Some of us had so many patches and colourful rinacci (mending stitches) that our carzi curti (shorts) had lost their original feature and some other of us, almost always without knickers, would wear shorts with a slit aru culu (on the backside) ready to cacara (shit) without bothering undressing. After emptying our tummy from the residues of our digestion we would clean our behind with whatever was at hand: grass, leaves, stones, small branches; on the outside loo of the houses sometimes you could find hanged on a nail few strips of newspaper cut in rectangles.

Always in the outdoor, entertaining ourselves playing a Fole’, a Carozza, aru Mastru, a Uno al Monte, ara Lepra, a Uassu Mastruazzu, a Zurru-Zurru, a Ppa’-Ppa’, ara Sgrozza, ara Mmuccia, aru Ligniaddhu, aru Strumbu, a Tagghjuali, ara Ndindula, ari Cciappi, ara Merca, a d’Animiaddhi, a Landjuddhi, a Figuriaddhi, ari Carti, ara Murra, aru Palloni, aru Ruaddhu. (All boys’ favourite games). The girls, always in separate groups, would play instead aru Permessu, ari Vici, a Cummari.

In the evenings we would listen to the sombre tales do’ Papalutu, do Lupuminariu, do’ Zinnapotamu, da Magara, do’ Lupupampinu, do’ Turruviu (all imaginary animals meant to scare children) with the intent of discouraging us to wander too much during the day.

‘U Tiru was described as a terrifying, horrible animal that popular superstition, would liken to a vicious beast similar to a huge sized snake with enormous fire red eyes and pointed, sharp teeth capable of crashing the hardest stones. The scary and dark tales the elders used to tell about this terrible animal were frightening. They used to say that its best trick was to suck a child from the ground from quite a distance within its enormous jaws before swallowing him without hope of escaping. 

‘U Tiru do Ferraru (a local neighbourhood) had selected as its den an old stone caseddha (rural country house) balanced on the trempa (precipice) do’ Vaddhuniaddhu (another local district); it was a small rural house with an arched low entrance, half buried in the ground and hidden behind enormous puddhicari undergrowth (local wild bushes). Occasionally a big stone would become detached from the main building and would roll down a track below that went to Macca (a local area). Tiresa ‘e Laguni (a local woman) would say that if you found big stones in the middle of the vijaulu (lane) it meant that the starving Tiru, had leaned out to check if there were any children to eat and when he could not stand hunger any longer he would roar alarmingly and would wonder frantically around the house as if it were crazy producing an acute hissing noise that would make “’ntanassara u sangu” (your blood curdle).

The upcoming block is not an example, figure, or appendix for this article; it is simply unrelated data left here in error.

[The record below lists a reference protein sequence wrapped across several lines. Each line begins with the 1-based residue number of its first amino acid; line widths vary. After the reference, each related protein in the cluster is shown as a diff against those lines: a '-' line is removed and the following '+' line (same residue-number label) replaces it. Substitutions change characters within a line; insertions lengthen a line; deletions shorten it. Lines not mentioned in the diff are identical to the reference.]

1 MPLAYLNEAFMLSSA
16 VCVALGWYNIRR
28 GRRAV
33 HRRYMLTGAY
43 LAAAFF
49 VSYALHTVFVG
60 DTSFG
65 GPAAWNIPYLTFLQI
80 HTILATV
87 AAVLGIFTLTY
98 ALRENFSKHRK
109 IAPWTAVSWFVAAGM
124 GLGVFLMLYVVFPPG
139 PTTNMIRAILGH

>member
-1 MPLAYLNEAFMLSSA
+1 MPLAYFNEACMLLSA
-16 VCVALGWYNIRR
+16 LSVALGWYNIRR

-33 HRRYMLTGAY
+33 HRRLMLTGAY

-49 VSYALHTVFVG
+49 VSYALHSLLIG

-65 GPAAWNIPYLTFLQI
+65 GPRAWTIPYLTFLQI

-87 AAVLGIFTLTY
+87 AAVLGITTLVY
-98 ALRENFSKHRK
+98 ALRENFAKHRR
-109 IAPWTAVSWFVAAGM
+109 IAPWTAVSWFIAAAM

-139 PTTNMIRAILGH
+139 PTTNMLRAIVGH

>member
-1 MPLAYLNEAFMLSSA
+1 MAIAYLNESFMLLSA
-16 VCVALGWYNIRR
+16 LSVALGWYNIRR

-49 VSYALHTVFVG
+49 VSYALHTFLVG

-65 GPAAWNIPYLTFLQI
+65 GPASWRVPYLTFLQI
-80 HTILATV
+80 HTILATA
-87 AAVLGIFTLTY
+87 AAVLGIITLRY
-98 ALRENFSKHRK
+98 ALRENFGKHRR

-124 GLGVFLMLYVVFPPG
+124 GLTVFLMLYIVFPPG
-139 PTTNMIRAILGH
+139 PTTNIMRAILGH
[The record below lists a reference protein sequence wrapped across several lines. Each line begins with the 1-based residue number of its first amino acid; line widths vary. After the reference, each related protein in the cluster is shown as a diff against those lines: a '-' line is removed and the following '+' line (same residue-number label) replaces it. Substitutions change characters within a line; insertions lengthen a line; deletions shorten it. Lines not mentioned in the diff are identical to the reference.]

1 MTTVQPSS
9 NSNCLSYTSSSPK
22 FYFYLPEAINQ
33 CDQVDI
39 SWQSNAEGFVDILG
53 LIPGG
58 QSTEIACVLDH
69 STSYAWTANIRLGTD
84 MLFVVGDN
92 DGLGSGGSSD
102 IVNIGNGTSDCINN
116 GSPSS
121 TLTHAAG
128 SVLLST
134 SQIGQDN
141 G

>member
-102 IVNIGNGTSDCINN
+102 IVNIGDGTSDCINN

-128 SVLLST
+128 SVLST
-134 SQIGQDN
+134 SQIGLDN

In the month of June, the pumiceddha (tiny apples that ripen in June) were at the vaju (ideal) of their crunchiness and flavour and Palulu (Paolo, Paul) da’ Surdiddha (nickname), who had a strip of land close to the monster’s den with several trees carrichi (loaded) of exquisite little apples made golden by the sun, when he spotted groups of young lads wandering around the area he would hide and would produce piercing, terrifying howls so to discourage them from bad thoughts as he was convinced that sooner or later those rascals would end up in his property to stuff their belly. Catharini (Caterina) ‘e Verza (nickname), who was ferruzzijandu (pottering) in her catuaiu (warehouse) and had heard the frightening shrieks, went out of the door in a haste and after having mentioned an enculu (list, inventory) of saints and souls together with merciful and beseeching prayers, said to the furracchijuni (scoundrels) waiting like cane da gucceria (dog waiting for the distraction of the butcher around the abattoirs) the disappearance of the master in order to flee with stolen goods: ‘Jativinda (go away, get lost), didn’t you hear the screaming of u Tiru? Do not venture in that lane ca vi tira (will suck you up) and vi mangia (will eat you). 

Of course, for that day no one dared crossing the security line, but the appointment with the pumiceddha (little apple) was just postponed.


The group of study ELPIS ZEROUNO